Discipline and Dismissal


Generally, what an employee does after work hours is of no concern to his employer, who has no right to institute disciplinary proceedings against an employee unless it can be shown by the employer that it has some interest in the conduct of the employee outside the workplace. There would normally be such an interest where some nexus exists between the employee's conduct and the employer's business. In the absence of that nexus, the employee's conduct is likely to be non work-related conduct, or, as it is sometimes termed, ''off-the-job conduct".

It has been accepted that where an employee's misconduct occurs off an employer's premises but impacts on the workplace, the employer is entitled to take disciplinary action against the employee. In these circumstances, the employer has to establish that it has a legitimate interest in the matter – for example, the misconduct is disruptive to the employer's business or affects the employer's reputation.

The line between work-related misconduct and non-work related misconduct can sometimes be blurred. Thus, for instance, it may be none of the employer's business when an employee commits a fraud on his home loan application form or vehicle finance application form by inflating his salary. However, if this employee commits such fraud by altering his payslip, the fraud may impact on the reputation of the employer's business.

In cases of off-duty misconduct, where an employee has been found guilty of an act of domestic violence or malicious injury to property, it may be difficult to show that such misconduct impacts on the reputation of the employer's business. However, if the employee concerned is the managing director of a company, the employer may be able to show otherwise. When disciplining an employee for off-duty misconduct, the employer would have to show that the employee's off-duty misconduct is of relevance to the workplace.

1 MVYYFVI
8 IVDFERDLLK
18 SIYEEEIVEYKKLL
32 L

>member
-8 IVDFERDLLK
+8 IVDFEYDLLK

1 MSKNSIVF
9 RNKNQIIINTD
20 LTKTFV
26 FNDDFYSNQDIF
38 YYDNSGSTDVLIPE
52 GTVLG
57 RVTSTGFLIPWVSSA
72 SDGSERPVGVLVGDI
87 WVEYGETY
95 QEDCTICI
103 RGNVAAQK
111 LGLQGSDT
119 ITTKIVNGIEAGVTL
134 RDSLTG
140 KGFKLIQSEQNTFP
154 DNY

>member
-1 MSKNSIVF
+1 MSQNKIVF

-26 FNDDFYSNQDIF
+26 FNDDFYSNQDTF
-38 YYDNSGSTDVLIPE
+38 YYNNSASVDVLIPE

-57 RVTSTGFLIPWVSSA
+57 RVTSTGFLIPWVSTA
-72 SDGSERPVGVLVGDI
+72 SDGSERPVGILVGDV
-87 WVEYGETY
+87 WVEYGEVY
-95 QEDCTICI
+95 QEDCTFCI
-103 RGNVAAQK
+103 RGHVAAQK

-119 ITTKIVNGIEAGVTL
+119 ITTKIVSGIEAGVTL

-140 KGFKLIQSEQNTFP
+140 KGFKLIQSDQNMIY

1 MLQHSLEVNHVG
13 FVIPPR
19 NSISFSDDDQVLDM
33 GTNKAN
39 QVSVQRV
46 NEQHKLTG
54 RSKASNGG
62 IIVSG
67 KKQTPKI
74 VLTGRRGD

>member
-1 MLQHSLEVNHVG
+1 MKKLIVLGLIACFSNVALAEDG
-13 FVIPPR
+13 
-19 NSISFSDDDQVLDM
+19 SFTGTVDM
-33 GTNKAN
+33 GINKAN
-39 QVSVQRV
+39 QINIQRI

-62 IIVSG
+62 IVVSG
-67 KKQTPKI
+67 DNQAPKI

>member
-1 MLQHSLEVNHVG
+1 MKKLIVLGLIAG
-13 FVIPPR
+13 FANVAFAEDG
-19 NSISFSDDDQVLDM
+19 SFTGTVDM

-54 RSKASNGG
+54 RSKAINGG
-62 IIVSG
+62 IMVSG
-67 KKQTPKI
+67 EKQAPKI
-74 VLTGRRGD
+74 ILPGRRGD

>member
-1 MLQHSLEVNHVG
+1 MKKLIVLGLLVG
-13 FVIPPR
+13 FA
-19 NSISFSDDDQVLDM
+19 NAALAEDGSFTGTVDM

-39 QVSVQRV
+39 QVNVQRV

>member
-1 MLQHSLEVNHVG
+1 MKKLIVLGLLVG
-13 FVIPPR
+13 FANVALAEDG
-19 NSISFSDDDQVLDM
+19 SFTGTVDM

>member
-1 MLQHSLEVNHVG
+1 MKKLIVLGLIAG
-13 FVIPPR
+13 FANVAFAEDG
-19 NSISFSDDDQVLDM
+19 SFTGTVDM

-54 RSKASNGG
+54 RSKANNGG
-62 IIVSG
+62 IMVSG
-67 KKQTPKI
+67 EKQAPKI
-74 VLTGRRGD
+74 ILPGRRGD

Our courts have suggested that a nexus between the employee's off-duty misconduct and the employer's business exists where the employee's conduct has a detrimental or intolerable effect on the efficiency, profitability or continuity of business of the employer. In the case of an employee who is found guilty of, say, drunken driving, it may be difficult to show that such conduct has a negative effect on the business of the employer. However, the situation will be different if the employee concerned holds the position of marketing manager in a company that manufactures alcoholic beverages, and promotes responsible drinking.

In cases of more serious off-duty misconduct, such as murder, rape, attempted murder or attempted rape, where the employee has been arrested by the authorities and not granted bail, the question is not so much about whether or not the employee's off-duty misconduct is of relevance to the workplace, but rather about an employee being absent from work for a protracted period of time.


  • Karen Fulton is a director and Eva Mudely a senior associate of Bowman Gilfillan Inc.

  • Our appreciation to Bowman Gilfillan for permission to publish this article.

  • For more information visit http://www.bowman.co.za  


Courses and Workshops




The OHS Act and the Responsibilities of Management

03 December 2020 (08:30 – 16:00)

Interactive Online Course

 Our Clients 


Android App On Google Play

Android App On Google Play